Rob, if you are going to comment on the returns of a solar energy installation, then you do have some responsibility to check your numbers.
I have had a $15000 photovoltaic set on my roof for a year and a half.
The average electricity produced over that time is 11.9 KWh per day.
At the current Meridian payback rates that equates to $1.94 per day which amounts to just over $700 a year.
At the time of installation the return was better as meridian paid the same as it was charging. The return is actually slightly better still as energy used during the day while producing a surplus is not sold to Meridian but directly used, so that is still one for one.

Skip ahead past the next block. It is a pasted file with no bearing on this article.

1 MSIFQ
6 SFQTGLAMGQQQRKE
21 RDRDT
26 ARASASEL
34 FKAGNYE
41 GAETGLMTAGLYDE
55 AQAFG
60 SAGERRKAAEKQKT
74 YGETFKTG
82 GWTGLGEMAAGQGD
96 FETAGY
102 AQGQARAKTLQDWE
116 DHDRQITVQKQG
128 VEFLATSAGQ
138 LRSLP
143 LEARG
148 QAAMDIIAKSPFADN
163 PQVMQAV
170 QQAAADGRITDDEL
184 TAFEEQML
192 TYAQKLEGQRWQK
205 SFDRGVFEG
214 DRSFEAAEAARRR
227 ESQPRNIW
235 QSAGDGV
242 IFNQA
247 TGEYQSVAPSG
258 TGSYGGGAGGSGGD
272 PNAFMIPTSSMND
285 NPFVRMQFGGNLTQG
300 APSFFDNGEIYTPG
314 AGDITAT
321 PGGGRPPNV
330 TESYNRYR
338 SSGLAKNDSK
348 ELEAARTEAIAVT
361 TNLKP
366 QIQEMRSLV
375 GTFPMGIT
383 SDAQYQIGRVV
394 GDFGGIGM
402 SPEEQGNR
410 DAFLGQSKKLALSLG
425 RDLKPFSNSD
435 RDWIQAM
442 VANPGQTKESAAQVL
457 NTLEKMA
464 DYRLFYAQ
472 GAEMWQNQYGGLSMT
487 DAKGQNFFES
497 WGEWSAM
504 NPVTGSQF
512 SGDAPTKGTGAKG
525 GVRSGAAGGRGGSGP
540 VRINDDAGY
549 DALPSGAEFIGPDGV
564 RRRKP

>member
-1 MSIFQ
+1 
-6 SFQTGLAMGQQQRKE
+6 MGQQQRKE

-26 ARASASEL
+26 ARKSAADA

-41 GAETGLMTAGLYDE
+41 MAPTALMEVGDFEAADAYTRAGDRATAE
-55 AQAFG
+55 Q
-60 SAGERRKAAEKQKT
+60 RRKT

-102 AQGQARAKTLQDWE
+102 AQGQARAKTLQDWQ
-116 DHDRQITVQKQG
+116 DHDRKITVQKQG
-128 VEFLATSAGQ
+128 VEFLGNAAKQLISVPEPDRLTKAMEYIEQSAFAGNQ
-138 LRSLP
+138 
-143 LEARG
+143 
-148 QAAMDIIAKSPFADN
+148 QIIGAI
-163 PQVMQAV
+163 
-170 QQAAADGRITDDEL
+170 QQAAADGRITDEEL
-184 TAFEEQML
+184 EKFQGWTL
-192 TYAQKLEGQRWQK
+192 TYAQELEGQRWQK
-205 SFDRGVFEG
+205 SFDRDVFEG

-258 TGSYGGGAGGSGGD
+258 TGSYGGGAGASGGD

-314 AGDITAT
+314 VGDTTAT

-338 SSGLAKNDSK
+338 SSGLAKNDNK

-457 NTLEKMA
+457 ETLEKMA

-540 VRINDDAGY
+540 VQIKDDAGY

As I have now programmed my hot water heat pump to only work between 10am and 4pm and I employ my dishwasher and washing machine during the day, while also loading my electric bicycles in the sunshine I reckon I save $1000 a year, which means the capital outlay will be paid back in 15 years at stagnant electricity prices and the next 10 years should cough up the interest and more.
If the Government and or the private share holders keep pressuring the power companies to reduce the returns for solar electricity, then I will be forced to invest further into batteries and thereby maintain my returns. Anyway this month’s power bill is $11.80 and that feels pretty good from where I am sitting, particularly, because I did not get my solar panels to make money but to reduce global warming. It is working too as the indefinite postponement of the Deniston mining is showing. Can you please correct the nonsense of a $100 a year saving from a $15000 solar system in your next colum, so that people are not unduly put off from making this switch.